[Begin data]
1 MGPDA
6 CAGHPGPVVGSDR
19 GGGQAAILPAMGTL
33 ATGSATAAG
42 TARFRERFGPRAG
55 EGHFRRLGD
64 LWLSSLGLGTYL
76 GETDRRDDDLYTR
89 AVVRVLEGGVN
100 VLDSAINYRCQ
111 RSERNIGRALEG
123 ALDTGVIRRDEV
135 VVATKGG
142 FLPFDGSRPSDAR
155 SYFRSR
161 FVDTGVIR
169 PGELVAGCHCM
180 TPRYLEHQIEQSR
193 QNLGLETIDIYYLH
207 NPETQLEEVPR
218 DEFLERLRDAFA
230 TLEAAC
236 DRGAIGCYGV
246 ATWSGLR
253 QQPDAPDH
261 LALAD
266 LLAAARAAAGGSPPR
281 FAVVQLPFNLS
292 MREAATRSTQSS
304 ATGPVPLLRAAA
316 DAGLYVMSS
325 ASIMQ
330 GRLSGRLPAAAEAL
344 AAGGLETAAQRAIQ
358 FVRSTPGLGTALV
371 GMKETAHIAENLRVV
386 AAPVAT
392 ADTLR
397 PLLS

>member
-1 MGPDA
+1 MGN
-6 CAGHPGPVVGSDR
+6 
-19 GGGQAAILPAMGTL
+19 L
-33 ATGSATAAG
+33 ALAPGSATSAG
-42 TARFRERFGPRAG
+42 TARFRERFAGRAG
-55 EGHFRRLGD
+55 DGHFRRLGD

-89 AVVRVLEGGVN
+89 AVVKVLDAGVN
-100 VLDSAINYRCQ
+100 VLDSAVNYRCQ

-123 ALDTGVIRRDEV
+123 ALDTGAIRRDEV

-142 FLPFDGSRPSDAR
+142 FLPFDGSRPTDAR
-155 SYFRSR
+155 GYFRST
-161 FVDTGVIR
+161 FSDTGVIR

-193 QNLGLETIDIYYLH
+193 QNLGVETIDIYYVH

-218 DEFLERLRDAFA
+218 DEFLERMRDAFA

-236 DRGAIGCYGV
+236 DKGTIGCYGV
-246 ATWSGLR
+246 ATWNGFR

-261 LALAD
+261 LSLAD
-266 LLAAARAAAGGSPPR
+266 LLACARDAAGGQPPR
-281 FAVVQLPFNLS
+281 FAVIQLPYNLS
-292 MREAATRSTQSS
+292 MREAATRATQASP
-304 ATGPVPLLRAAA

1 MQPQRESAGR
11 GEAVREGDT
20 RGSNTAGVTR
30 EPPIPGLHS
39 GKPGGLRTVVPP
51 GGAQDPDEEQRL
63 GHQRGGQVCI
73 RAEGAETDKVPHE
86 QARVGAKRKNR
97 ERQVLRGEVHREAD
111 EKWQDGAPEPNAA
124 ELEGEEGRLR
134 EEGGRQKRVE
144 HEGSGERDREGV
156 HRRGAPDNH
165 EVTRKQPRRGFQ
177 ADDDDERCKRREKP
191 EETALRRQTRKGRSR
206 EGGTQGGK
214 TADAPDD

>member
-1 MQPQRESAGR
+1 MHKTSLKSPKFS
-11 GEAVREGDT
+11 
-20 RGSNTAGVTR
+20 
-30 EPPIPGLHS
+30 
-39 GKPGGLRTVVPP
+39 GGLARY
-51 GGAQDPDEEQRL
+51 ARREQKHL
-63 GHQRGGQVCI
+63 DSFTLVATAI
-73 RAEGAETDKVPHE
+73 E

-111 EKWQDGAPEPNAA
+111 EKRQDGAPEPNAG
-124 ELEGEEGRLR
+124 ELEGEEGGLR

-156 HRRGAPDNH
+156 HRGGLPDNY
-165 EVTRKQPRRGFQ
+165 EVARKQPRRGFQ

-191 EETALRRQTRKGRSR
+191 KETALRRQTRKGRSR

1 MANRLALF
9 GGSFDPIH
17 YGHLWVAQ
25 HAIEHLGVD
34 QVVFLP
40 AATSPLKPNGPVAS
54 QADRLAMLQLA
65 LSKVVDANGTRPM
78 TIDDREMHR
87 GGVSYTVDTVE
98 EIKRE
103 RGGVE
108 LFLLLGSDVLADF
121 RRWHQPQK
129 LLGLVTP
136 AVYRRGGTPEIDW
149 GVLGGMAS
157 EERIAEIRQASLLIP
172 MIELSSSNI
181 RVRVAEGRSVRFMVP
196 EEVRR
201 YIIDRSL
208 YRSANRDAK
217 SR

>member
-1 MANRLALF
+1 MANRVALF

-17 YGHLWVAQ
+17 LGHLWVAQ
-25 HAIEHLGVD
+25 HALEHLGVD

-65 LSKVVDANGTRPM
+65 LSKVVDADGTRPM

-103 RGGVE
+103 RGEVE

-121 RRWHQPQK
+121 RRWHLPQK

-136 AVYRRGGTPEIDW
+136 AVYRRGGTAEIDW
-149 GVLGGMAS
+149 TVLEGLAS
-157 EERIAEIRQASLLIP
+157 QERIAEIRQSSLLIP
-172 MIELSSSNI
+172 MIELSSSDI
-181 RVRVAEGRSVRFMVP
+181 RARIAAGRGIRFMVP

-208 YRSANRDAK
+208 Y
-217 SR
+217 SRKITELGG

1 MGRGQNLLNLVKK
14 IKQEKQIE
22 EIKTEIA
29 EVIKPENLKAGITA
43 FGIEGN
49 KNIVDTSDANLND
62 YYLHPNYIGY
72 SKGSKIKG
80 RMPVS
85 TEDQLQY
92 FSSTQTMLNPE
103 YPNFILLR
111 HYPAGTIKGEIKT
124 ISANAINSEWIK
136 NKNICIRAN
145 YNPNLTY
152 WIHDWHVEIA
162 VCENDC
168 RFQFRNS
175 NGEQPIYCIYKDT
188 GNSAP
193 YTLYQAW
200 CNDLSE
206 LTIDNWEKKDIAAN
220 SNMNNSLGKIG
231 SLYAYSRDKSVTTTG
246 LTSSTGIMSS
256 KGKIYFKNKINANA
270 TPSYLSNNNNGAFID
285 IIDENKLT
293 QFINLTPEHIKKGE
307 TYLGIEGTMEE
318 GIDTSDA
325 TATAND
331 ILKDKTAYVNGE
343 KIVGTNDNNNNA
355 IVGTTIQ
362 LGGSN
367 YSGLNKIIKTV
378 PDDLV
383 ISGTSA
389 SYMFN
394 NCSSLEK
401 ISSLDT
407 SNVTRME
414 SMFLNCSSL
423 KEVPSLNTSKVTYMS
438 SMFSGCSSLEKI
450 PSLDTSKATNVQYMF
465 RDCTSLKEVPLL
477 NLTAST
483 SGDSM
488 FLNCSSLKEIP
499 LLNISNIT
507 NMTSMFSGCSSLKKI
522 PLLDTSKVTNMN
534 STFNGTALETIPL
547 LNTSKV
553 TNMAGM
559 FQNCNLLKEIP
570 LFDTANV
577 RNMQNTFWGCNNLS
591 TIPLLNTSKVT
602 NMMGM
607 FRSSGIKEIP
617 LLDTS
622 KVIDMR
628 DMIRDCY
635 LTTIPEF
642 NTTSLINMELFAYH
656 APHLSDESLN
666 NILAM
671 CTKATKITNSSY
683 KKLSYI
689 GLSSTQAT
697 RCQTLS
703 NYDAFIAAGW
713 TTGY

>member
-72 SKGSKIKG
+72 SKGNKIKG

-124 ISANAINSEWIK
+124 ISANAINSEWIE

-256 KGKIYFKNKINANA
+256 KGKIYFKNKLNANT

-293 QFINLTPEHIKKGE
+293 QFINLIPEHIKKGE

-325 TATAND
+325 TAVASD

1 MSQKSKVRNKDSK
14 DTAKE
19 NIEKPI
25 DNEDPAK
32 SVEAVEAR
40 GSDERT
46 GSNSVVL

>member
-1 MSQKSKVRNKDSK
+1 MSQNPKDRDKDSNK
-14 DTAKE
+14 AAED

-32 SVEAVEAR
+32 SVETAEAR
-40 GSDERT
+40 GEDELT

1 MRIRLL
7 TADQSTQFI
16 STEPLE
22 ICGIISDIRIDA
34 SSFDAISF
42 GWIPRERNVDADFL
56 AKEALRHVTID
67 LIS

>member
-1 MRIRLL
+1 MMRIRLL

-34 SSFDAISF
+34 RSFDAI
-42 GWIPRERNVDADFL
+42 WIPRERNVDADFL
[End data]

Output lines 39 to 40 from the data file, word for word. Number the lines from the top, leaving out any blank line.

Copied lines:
397 PLLS

>member